The life and times of a waitress in Cool Cape May… by Molly Stone
I have trouble saying no. If a customer wants a happy anniversary message spelled out in blueberries, I do it. If he wants his olives stuffed by hand with blue cheese, I find the time. If he wants to replace his carrots with a side of clam chowder, I go to battle with the understandably irked line cooks.
One would think that being accommodating in the restaurant is the mark of a good waitress. It’s actually the mark of a pushover. But, in an industry where the customer is always right, a server sometimes has trouble putting her foot down.
“I want Pasta Bolognese,” one guest told me.
I explained to him that this isn’t a dish on the menu, but he was not deterred. “Check with the chef,” he told me.
“Just go,” he said. So I did. And the chef told me to buzz off.
“Sorry, sir,” I told the man, “no pasta.”
He looked at me without saying a word. I smiled, hoping to break his icy cold stare with kindness. “Maybe you’d like to try the chicken?” No response. “Or the cod?” Silence. I started to lose my composure. “Or maybe,” I said, “I could check again?” He nodded, and I scurried back into the kitchen. The chef eventually agreed to come up with the pasta dish, but not before lecturing me on the importance of staying in control of my tables.
By now, I am used to upsetting the cooks, and they are used to me; this isn’t the problem. The problem is that my serving-induced habit of saying yes to everything has carried over into my personal life.
Even though I’ve never been able to keep so much as a house plant alive, I recently agreed to pet sit for a family with two puppies and a hermit crab. For a week, I woke up terrified that I’d managed to kill the crustacean. I spent every morning holding Pincher’s shell to my ear, listening with bated breath for a little crab heartbeat.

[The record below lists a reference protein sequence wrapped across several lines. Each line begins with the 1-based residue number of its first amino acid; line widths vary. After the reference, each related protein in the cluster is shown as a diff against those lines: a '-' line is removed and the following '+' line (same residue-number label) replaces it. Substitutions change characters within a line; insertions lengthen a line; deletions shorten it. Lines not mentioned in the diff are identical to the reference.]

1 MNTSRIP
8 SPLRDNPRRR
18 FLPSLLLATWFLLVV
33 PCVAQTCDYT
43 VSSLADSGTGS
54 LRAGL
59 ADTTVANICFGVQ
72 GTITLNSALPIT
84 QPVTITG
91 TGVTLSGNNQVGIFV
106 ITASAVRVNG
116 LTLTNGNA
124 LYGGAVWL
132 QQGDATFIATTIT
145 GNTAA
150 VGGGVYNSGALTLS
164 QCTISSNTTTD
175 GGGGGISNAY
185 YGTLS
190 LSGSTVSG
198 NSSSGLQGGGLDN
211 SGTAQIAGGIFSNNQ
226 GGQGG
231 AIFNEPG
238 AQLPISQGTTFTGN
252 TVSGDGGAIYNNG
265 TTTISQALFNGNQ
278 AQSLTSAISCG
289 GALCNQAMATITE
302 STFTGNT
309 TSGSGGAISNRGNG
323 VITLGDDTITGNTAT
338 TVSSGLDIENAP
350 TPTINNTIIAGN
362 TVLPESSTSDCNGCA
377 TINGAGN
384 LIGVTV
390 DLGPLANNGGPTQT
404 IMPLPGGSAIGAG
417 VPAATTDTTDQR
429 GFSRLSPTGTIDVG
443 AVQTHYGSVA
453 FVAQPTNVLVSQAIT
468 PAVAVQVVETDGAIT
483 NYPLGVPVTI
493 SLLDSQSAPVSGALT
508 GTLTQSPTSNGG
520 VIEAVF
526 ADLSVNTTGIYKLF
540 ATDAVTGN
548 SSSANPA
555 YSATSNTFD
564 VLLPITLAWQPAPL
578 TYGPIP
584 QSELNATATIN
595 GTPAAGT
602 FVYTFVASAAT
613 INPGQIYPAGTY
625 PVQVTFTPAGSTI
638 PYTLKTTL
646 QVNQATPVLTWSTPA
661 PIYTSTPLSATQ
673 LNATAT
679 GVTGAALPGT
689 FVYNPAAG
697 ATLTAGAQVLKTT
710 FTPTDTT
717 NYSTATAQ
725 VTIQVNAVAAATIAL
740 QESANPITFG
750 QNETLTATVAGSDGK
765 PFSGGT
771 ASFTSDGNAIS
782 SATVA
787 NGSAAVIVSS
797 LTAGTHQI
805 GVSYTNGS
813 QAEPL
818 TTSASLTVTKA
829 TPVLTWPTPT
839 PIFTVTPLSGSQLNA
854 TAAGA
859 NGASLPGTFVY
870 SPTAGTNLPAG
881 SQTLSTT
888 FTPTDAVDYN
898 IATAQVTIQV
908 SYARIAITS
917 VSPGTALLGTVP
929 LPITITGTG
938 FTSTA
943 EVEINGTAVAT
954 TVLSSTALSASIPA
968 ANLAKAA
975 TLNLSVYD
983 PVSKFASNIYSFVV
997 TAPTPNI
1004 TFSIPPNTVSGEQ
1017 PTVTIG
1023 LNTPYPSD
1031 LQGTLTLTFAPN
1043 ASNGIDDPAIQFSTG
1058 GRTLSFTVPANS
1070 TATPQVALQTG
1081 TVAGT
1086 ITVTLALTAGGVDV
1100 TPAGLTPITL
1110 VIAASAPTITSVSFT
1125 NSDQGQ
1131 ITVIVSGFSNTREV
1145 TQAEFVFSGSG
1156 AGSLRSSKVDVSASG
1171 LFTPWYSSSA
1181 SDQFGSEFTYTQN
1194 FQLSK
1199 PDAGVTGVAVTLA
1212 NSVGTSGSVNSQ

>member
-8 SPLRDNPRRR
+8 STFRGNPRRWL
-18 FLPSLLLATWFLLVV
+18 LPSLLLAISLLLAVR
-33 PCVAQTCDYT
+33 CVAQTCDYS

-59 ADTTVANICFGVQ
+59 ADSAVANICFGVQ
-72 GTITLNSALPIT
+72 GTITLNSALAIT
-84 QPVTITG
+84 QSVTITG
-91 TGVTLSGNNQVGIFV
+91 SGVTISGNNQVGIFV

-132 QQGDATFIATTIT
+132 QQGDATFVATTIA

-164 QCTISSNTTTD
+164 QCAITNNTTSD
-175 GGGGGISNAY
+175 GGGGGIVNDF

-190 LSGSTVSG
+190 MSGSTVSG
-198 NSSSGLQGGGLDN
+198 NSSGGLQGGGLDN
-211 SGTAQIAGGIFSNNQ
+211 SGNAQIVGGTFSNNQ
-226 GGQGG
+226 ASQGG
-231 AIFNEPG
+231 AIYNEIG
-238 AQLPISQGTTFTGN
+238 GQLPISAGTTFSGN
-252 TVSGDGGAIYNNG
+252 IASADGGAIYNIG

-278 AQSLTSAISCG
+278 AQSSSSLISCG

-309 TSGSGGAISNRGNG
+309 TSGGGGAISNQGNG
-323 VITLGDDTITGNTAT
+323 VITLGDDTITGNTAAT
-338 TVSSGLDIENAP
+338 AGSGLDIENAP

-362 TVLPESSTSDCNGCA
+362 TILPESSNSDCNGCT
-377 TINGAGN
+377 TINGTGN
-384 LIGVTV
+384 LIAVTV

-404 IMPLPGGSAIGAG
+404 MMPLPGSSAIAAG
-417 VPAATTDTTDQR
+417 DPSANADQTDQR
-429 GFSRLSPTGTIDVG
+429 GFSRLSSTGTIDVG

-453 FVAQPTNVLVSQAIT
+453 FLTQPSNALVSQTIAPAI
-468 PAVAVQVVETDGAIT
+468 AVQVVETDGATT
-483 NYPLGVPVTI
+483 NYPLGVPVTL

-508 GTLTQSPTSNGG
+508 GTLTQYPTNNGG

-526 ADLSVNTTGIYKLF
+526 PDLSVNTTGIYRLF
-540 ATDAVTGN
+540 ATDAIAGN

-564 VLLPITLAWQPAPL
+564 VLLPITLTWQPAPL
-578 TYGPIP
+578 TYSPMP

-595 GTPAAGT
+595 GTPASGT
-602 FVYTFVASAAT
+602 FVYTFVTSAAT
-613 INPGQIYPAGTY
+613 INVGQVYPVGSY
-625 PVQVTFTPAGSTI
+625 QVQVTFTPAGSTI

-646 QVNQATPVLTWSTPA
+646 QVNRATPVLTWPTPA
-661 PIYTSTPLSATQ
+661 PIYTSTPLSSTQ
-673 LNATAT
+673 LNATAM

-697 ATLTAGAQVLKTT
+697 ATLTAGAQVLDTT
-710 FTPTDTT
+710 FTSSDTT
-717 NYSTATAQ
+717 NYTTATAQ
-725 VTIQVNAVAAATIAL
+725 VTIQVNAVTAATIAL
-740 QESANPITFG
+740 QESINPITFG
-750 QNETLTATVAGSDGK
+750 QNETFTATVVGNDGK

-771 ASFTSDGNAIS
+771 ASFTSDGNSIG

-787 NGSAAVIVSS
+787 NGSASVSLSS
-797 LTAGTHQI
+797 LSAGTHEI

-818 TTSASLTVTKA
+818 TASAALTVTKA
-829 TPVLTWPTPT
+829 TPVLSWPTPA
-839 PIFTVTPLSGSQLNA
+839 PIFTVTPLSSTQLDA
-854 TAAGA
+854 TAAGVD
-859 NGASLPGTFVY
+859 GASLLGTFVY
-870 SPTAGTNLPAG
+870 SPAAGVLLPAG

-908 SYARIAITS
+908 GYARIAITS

And last year, never considering that a fat man in a red polyester suit could be a terrifying sight for a child, I agreed be a babysitter for four kids at the West Cape May Christmas Parade. I spent the night pushing a buggy full of hysterical toddlers away from a herd of dancing elves.
What’s worse, because I’ve forgotten how to say no, I often end up agreeing to join hygienically-challenged, semi-literate men for a date at Tisha’s or a beer at the C-View. If I end up marrying a dud one day, I’m blaming my job.
I’m a sucker, I know. But I don’t want to be a yes-woman any longer. So help me out. Don’t reinvent the menu or ask me to craft you a piece of abstract blueberry art, and I’ll do my best to make sure you have a nice dinner. And maybe, just maybe, this is an arrangement we can both say yes to.